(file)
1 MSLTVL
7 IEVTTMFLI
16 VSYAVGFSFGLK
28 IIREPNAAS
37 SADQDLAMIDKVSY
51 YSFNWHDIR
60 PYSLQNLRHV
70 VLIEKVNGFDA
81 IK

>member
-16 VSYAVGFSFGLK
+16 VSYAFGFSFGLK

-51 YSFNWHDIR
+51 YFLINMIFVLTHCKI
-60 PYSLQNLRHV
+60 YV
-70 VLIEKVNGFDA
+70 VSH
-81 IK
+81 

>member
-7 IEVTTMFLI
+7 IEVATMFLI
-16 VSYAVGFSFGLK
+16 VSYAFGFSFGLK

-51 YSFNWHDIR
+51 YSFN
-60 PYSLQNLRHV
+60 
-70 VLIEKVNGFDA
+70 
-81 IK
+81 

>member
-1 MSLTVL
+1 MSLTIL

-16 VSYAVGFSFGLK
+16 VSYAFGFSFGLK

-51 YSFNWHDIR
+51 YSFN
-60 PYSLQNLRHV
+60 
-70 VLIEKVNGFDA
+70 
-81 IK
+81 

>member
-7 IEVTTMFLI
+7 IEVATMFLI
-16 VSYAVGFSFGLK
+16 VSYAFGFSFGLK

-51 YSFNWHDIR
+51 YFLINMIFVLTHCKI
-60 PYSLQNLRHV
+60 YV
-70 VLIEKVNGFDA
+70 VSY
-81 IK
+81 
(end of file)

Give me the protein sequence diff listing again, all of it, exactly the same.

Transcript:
1 MSLTVL
7 IEVTTMFLI
16 VSYAVGFSFGLK
28 IIREPNAAS
37 SADQDLAMIDKVSY
51 YSFNWHDIR
60 PYSLQNLRHV
70 VLIEKVNGFDA
81 IK

>member
-16 VSYAVGFSFGLK
+16 VSYAFGFSFGLK

-51 YSFNWHDIR
+51 YFLINMIFVLTHCKI
-60 PYSLQNLRHV
+60 YV
-70 VLIEKVNGFDA
+70 VSH
-81 IK
+81 

>member
-7 IEVTTMFLI
+7 IEVATMFLI
-16 VSYAVGFSFGLK
+16 VSYAFGFSFGLK

-51 YSFNWHDIR
+51 YSFN
-60 PYSLQNLRHV
+60 
-70 VLIEKVNGFDA
+70 
-81 IK
+81 

>member
-1 MSLTVL
+1 MSLTIL

-16 VSYAVGFSFGLK
+16 VSYAFGFSFGLK

-51 YSFNWHDIR
+51 YSFN
-60 PYSLQNLRHV
+60 
-70 VLIEKVNGFDA
+70 
-81 IK
+81 

>member
-7 IEVTTMFLI
+7 IEVATMFLI
-16 VSYAVGFSFGLK
+16 VSYAFGFSFGLK

-51 YSFNWHDIR
+51 YFLINMIFVLTHCKI
-60 PYSLQNLRHV
+60 YV
-70 VLIEKVNGFDA
+70 VSY
-81 IK
+81 